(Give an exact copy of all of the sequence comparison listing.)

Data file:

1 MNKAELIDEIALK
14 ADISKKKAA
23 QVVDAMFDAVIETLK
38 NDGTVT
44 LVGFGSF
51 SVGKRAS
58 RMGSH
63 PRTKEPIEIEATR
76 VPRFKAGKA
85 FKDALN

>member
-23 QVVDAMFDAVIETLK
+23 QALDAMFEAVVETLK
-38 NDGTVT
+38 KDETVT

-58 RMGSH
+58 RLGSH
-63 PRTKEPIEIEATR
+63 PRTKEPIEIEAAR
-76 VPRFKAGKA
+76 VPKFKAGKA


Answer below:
1 MNKAELIDEIALK
14 ADISKKKAA
23 QVVDAMFDAVIETLK
38 NDGTVT
44 LVGFGSF
51 SVGKRAS
58 RMGSH
63 PRTKEPIEIEATR
76 VPRFKAGKA
85 FKDALN

>member
-23 QVVDAMFDAVIETLK
+23 QALDAMFEAVVETLK
-38 NDGTVT
+38 KDETVT

-58 RMGSH
+58 RLGSH
-63 PRTKEPIEIEATR
+63 PRTKEPIEIEAAR
-76 VPRFKAGKA
+76 VPKFKAGKA